On Dec. 15, the United States Senate approved the National Defense Authorization Act (NDAA). This includes the “Burma Act”, which advocates giving non-lethal assistance to and engaging with the NUG, EAOs and People’s Defense Forces (PDFs). One presumes Aleksoski read this but still, a few days later, instead of visiting the NUG or EAOs, he reported to the illegal military regime.

The author has been informed that people from some UN agencies have met with the NUG and some EAOs as well as the junta and asked for all these visits to be kept confidential. The junta obviously doesn’t respect this and makes full propaganda use of the various and increasing UN visits. Surely by now the UN realizes that any meeting with the junta will be public and exploited by the military and so they should make NUG and EAO meetings public. The UN Country Team (UNCT) should take the lead on this.

Aleksoski has worsened the already terrible reputation of the UN with the people of Myanmar by engaging in business as usual with the junta. Some people are even refusing aid from what are seen as collaborators with the junta. The people of Myanmar see this engagement  with the junta as being for their own selfish reasons and not to support the vulnerable in the country. To try and change this perception, the UN must follow the Burma Act recommendations and engage and support the NUG, EAOs and PDFs with nonlethal aid, especially cross border [?]. The UNCT needs to take the lead on this and it needs to be monitored by the US and other donor countries. Unfortunately, UN agencies can’t be relied on to do the right thing for the people of Myanmar unless it is in their own interests.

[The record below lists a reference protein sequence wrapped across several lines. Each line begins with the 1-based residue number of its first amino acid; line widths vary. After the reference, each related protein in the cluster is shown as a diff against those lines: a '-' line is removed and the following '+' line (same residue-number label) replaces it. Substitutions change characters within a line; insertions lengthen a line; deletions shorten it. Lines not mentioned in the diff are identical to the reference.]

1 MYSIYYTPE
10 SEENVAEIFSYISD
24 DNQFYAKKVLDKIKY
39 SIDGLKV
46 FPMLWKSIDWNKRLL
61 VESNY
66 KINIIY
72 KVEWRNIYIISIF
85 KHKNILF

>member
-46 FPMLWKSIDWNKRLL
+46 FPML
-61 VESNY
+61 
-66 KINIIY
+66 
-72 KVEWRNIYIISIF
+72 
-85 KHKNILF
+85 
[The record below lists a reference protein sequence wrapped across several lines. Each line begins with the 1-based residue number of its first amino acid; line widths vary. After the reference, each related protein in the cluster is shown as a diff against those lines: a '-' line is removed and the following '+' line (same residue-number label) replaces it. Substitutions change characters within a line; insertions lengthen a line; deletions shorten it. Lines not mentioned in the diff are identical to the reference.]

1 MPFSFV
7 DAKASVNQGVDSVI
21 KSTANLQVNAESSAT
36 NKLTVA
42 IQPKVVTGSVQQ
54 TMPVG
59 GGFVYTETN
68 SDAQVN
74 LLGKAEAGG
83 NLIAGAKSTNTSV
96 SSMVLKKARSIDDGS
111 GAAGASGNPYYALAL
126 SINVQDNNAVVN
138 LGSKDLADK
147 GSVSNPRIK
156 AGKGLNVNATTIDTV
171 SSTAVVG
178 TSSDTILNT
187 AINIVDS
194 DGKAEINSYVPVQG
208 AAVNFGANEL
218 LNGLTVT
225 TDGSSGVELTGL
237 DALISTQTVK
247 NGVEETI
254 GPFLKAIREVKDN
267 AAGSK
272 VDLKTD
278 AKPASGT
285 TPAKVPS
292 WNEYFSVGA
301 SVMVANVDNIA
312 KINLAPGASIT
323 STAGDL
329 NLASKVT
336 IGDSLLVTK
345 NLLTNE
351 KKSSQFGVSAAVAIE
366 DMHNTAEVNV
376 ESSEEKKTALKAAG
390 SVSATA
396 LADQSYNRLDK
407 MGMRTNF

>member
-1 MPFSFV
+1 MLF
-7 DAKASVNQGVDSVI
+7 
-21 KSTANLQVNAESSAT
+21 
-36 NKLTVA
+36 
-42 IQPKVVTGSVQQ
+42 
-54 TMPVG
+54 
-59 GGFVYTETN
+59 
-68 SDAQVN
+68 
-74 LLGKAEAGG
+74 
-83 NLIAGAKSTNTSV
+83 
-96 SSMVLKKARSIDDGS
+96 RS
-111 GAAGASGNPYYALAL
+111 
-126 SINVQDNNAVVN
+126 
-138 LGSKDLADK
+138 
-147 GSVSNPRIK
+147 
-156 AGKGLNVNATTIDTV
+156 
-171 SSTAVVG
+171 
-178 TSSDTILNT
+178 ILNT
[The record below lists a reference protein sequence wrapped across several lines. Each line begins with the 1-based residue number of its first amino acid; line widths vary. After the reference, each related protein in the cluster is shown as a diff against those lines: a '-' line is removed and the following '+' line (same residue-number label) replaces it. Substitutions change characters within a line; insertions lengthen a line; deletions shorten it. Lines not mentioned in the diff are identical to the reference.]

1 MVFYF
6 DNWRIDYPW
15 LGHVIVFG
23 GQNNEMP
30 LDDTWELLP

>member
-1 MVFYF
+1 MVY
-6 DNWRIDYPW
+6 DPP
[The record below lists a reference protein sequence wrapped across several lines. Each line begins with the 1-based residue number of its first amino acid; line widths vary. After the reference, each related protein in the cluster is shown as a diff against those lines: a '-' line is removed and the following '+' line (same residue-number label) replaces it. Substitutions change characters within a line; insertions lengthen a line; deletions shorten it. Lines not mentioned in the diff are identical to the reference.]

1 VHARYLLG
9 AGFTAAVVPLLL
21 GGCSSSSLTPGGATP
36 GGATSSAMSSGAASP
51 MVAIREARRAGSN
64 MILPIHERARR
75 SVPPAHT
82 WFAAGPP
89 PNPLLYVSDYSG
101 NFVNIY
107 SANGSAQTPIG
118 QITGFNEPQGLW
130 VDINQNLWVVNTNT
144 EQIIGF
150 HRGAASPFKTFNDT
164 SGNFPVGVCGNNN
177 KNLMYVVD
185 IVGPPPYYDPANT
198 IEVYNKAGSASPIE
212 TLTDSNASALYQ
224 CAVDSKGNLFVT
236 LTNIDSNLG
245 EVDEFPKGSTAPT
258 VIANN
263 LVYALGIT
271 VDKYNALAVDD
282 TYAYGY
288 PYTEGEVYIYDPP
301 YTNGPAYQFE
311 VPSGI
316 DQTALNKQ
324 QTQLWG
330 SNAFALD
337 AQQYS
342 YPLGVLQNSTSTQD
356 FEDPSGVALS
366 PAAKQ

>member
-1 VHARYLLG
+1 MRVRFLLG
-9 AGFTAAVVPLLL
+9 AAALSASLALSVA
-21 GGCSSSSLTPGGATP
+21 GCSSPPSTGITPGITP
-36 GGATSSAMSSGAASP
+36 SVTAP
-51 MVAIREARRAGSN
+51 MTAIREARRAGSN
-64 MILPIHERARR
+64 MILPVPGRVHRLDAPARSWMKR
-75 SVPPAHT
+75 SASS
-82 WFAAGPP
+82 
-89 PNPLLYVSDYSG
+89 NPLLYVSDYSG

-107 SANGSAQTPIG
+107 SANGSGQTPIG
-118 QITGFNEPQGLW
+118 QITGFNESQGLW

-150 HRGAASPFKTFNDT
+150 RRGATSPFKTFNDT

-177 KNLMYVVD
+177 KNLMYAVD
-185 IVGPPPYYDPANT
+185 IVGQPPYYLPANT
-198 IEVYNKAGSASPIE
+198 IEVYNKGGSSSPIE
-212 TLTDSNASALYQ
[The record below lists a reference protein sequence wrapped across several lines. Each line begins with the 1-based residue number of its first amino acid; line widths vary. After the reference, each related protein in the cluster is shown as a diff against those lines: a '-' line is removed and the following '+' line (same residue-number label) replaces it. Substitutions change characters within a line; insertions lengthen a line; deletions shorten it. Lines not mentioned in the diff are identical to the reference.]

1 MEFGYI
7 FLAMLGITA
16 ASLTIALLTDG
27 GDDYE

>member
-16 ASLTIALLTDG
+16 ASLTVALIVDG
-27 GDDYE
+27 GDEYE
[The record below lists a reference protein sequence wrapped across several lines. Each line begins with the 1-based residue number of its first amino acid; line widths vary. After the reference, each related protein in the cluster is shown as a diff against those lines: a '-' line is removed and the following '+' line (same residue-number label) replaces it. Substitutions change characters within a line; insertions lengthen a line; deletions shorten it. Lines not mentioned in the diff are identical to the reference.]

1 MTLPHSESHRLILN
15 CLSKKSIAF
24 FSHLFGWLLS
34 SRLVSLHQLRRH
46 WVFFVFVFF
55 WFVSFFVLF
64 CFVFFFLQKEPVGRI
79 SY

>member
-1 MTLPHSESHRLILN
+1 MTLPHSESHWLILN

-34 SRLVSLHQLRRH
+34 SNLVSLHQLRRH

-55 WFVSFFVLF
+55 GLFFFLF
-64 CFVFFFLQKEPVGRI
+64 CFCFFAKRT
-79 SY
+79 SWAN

Paul Greening is an ex-UN senior staff member with over 20 years’ experience in six Asian countries working for six UN agencies and four INGOs. He worked in Sittwe, Rakhine State for the IOM from 2017 to 2020 and since then has been involved in advocacy against the illegal attempted coup and supporting those who have suffered from it.